The wonder pool of Australasia


After an absence of more than 20 years, I recently returned to North Sydney Olympic Swimming Pool. I spent a lot of time at this pool during my high school years and into my 20s so my visit was a trip down memory lane. While there have been a number of additions in the past decade, including a 25-metre indoor pool, a gym and two restaurants, much of the rest of the complex hasn’t changed.

The imposing grandstand where we sat for our school swimming carnivals is still there, as is the art deco plasterwork shells, dolphins, birds and frogs, which adorn the wall closet to the harbour. There’s a new entrance to the pool, but the cavernous stairs that used to lead down to the turnstiles remain. The smell of the Ladies Change Rooms transported me back to my school days, and like a flashback in a film, I was surrounded by a room of giggling schoolgirls self-consciously undressing for a swim.

When North Sydney Pool was opened in 1936 it was hailed as ‘the wonder pool of Australasia’ because of the high standard of its facilities and the sophistication of its modern filtration system. It was built in the Stripped Classical Functionalist style with an emphasis on symmetry and a few touches of art deco.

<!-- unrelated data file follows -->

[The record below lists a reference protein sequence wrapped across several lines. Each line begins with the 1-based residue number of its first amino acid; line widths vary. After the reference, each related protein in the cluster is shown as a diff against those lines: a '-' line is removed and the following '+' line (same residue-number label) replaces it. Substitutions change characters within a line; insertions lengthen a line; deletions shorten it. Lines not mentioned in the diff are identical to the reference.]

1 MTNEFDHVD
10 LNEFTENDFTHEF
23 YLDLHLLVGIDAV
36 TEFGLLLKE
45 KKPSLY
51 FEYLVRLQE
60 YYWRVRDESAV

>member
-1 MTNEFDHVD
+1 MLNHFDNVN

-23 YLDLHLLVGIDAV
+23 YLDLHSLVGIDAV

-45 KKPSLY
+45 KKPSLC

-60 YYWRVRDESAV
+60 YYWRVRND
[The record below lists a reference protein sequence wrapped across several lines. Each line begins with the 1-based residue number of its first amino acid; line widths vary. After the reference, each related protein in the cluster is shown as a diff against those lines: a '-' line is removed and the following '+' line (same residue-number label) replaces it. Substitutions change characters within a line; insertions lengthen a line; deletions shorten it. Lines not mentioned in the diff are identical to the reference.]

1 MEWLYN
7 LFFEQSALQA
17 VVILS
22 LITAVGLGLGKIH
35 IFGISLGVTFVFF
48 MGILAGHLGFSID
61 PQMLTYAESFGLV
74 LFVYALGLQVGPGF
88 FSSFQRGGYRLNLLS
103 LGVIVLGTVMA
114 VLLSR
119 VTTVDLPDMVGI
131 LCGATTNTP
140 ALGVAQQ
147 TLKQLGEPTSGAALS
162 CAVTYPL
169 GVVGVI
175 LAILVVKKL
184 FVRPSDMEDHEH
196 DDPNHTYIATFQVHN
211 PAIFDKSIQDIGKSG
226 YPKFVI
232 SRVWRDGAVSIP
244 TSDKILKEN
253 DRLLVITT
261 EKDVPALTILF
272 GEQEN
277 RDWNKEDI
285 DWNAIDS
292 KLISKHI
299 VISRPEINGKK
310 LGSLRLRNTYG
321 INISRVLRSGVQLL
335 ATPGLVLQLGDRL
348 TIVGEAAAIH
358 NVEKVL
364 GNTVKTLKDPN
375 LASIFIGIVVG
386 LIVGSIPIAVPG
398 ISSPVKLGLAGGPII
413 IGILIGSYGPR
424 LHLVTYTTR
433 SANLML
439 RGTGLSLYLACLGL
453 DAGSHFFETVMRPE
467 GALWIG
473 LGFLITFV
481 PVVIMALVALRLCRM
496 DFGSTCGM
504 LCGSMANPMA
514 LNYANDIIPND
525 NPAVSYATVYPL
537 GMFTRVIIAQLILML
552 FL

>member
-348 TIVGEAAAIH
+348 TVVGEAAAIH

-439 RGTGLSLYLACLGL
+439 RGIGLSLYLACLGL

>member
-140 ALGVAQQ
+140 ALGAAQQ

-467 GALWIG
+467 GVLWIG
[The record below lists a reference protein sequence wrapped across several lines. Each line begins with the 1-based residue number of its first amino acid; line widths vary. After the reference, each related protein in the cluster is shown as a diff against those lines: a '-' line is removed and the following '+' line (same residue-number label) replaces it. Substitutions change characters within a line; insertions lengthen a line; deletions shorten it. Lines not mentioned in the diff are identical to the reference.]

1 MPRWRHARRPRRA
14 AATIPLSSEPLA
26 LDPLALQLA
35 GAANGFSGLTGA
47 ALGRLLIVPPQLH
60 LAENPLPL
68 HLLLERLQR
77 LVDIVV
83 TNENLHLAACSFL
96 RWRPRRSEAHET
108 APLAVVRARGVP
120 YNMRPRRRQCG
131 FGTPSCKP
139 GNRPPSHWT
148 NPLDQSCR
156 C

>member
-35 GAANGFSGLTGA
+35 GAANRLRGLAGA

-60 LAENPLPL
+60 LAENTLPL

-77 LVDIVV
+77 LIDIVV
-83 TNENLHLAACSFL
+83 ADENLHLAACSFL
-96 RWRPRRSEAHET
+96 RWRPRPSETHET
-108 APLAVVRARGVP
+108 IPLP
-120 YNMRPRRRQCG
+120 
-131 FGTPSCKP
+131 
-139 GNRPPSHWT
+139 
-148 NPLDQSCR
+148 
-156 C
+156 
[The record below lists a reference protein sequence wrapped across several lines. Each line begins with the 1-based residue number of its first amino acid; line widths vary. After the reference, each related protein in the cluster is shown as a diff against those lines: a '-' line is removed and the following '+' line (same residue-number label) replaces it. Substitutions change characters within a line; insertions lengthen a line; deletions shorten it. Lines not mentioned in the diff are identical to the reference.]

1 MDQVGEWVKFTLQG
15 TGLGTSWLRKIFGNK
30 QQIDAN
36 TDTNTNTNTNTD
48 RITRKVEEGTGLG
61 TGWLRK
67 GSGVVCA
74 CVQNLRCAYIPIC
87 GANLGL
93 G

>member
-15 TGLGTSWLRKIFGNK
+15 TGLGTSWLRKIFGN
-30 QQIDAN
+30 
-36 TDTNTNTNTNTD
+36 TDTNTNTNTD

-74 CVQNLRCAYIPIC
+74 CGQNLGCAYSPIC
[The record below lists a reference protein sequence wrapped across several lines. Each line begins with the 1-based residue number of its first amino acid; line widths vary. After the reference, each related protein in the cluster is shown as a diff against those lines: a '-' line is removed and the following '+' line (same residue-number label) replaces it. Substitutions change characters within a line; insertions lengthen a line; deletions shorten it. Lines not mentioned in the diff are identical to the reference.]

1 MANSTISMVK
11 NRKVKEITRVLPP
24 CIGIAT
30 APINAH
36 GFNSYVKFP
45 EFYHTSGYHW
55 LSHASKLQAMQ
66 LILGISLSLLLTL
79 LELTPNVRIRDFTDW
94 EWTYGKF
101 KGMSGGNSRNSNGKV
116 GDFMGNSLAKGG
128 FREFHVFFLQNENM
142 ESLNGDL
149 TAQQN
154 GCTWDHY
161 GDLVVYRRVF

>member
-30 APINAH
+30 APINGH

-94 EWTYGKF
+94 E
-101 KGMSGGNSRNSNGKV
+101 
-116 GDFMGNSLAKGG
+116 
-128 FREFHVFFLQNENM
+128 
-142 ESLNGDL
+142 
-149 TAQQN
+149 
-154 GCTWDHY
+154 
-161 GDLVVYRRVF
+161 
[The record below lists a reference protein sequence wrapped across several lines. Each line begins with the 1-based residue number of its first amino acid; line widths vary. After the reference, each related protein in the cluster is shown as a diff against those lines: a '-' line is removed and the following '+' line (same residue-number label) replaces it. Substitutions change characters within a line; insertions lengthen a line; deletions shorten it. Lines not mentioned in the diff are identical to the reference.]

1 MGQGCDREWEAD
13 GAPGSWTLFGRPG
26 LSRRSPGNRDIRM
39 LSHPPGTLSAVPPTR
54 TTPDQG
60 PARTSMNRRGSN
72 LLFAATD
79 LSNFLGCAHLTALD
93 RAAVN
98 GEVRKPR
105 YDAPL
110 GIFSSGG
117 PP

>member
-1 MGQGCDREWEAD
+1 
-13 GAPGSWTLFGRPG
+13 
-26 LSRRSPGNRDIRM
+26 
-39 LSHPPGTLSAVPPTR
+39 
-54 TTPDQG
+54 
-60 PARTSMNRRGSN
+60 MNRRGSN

Treated and filtered sea water was pumped from the harbour to fill the pool. At the opening on 4 April, North Sydney Alderman CC Faulkner waxed lyrically about the quality of the water exclaiming:

“Imagine the most perfect sapphire in the world – colossal in dimensions, blue, with a radiance that dazzles yet soothes; that is what the water in the Olympic pool is like.”

In the early days of the pool, locals were encouraged to swim in the pool daily for their health’s sake as “there is a luxurious warmth about the pool water, a softness that caresses and invigorates, that stimulates and is health-giving.”

As well as its distinctive design and spectacular location next to the Sydney Harbour Bridge and Luna Park, North Sydney Pool is famous as being the pool where 86 world records were set. It was the venue for the Third British Empire Games in 1938 and many NSW and Australian Championships. Between 1956 and 1978, the likes of Dawn Fraser, Jon and Isla Konrads, Lorraine Crapp, John Devitt, Shane Gould, Stephen Holland, Jenny Turrall and Michelle Ford set world records in the waters of this Australian icon.


Share Post

Related Posts

Join the discussion

1 comment


Just subscribe to my newsletter
to receive all fresh posts